Dougherty Valley High School's longtime English teacher Michelle Wilson didn't always plan to have this career. Looking back though, she's been able to see that there were numerous signs, including her love for "teacher movies" such as "Dead Poets Society."
"To really get kids that just could not access society to access society, any kid, whether they're super high performing and not being challenged enough or super on the low end, breaking that barrier and getting them to believe in their abilities, that's what makes this job pretty cool," Wilson said in a recent interview.
Despite the "underground" feel of many teacher movies, and Wilson's own devotion to students who might be considered on the margins in any regard, she has been cast into the spotlight recently. On Sept. 28, the San Ramon Valley Unified School District (SRVUSD) announced that Wilson would be one of two Contra Costa County finalists to be considered for the California Teacher of the Year Award. This makes Wilson one of a steady track of SRVUSD teachers to be represented in the competition.
“She inspires her students by allowing their voices, differences, cultural experiences and unique traits to be an integral part of the classroom experience," said SRVUSD Superintendent Dr. John Malloy, in a statement about Wilson. "She creates a climate where students are more than a statistic."
According to Wilson, looking beyond statistics is particularly important in a high-ranking school such as Dougherty Valley, whose high rankings on paper can sometimes come at a cost, from her perspective in the classroom.
"The way the system is set up, the way grades are set up, the way getting into college is set up, is that students start to kind of robotically go after grades, and go after points, and go after resume boosters and, through no fault of their own, lose the meaning of what education is meant to provide," Wilson said.
For Wilson, what education is meant to provide is ways of maximizing students' potentials as well-rounded individuals, rather than simply conveying information.
"Being at this last stage of what I like to call mandatory education, I've had my fair share of a wide range of teachers," said DVHS senior Krithi Premnath. "But I think the thing with Mrs. Wilson specifically is that she tended to find that perfect balance between directing the class, and also giving us the resources to do it on our own."
Wilson's encouragement of engagement and critical thinking in the classroom stem from earlier interests in journalism and debate. Although these had guided her work in college and high school, the skills she gained turned out to be invaluable when she went into teaching.
"I think that kind of in some ways sets me apart as an English teacher, because I am so much more interested in any opportunity to be able to engage in the real world in a communicative sense," Wilson said.
Wilson was additionally awed by many of her own English teachers, and her gravitation towards writing and academics were at the heart of her interest in communication.
"I just remember them being so innovative in getting us to think and to learn," Wilson said.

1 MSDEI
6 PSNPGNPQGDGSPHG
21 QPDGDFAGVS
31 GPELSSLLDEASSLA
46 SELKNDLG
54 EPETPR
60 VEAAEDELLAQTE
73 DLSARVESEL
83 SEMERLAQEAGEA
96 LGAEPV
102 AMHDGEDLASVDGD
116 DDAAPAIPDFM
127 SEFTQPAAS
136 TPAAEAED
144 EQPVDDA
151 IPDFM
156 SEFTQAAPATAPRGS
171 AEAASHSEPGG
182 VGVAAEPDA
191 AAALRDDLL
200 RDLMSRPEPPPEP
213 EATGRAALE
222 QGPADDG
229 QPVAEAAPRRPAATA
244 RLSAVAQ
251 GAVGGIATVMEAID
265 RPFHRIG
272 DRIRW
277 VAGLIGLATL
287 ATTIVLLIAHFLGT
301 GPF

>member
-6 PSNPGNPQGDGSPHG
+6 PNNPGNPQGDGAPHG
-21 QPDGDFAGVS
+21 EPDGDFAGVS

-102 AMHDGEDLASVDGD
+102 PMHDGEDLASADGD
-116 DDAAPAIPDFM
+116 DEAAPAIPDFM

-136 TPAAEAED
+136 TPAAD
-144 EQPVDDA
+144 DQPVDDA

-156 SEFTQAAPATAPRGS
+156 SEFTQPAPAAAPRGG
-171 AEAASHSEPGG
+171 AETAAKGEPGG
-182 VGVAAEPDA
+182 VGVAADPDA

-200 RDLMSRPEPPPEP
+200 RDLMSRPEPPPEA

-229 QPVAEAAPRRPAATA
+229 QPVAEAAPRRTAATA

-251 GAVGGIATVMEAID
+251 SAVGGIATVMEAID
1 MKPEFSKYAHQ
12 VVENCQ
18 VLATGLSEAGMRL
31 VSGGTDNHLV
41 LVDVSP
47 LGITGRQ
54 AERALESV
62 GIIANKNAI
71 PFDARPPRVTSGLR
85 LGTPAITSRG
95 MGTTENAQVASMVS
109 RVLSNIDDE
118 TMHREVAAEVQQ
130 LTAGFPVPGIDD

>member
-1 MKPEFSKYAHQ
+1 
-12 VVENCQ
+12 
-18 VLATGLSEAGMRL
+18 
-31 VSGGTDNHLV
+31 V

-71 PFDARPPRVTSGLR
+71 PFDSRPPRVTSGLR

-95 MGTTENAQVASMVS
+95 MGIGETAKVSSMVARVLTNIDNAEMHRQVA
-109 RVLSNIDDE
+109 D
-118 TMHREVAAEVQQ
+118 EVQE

While Wilson has had the guidance of numerous sources of wisdom from past generations on teaching, the unprecedented turn in events brought on by the Covid pandemic has meant an entirely new perspective, and shift of focus, for Wilson and other educators.
"Showing patience and compassion have in many ways become more important skills as a teacher than getting through curriculum and sort of achieving on any level," Wilson said.
Returning to in-person learning has been triumphant in many ways for Wilson, the district, and students. However, she noted that the seemingly insurmountable obstacles they were able to overcome since the start of the pandemic has led to additional pressure for educators, and unrealistic expectations.
"I think that there has been a quick rush to try to address every single possible gigantic issue that we possibly can, and to ask teachers to be mindful of all those things," Wilson said.
The Teacher of the Year contest was first put forth by the California Department of Education in 1972, with intentions such as honoring the teaching profession, and seeking to inspire aspiring educators. Although teaching has never been an easy or glamorous job, the pandemic years have brought on not just unique technical and pedagogic challenges, but a shift in thinking about education.
"What I think is positive, I guess, to have a positive spin on all of this, is that I see a lot of the right thinking," Wilson said. "It's so exciting to be able to have an opportunity to change up what we're doing, that the goals are there, that the intentions are there."
Wilson's nomination comes in the wake of a strong track record of SRVUSD teachers' success in the competition, making her the fourth from the district to advance to the state level in five years. However, the work that the award is acknowledging has come in the wake of pressures and obstacles that weren't there in previous years.
Much of the work needed to advance and improve education is only just beginning, according to Wilson.
"There's a lot of time that needs to be devoted to all of that, that I think very few of us feel like we're getting," Wilson said. "That's what I think we're all trying to figure out."
Winners of the statewide competition at the state level will be announced in October. More information on the program, including past SRVUSD nominees, is available here.